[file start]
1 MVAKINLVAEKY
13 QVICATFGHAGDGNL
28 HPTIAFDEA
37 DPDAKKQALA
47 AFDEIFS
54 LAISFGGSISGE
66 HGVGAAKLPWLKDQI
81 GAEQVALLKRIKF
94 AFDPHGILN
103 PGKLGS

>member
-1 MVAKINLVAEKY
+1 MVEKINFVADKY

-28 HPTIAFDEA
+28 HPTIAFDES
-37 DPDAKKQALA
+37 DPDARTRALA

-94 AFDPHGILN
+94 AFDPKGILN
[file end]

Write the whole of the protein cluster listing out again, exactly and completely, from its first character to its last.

1 MVAKINLVAEKY
13 QVICATFGHAGDGNL
28 HPTIAFDEA
37 DPDAKKQALA
47 AFDEIFS
54 LAISFGGSISGE
66 HGVGAAKLPWLKDQI
81 GAEQVALLKRIKF
94 AFDPHGILN
103 PGKLGS

>member
-1 MVAKINLVAEKY
+1 MVEKINFVADKY

-28 HPTIAFDEA
+28 HPTIAFDES
-37 DPDAKKQALA
+37 DPDARTRALA

-94 AFDPHGILN
+94 AFDPKGILN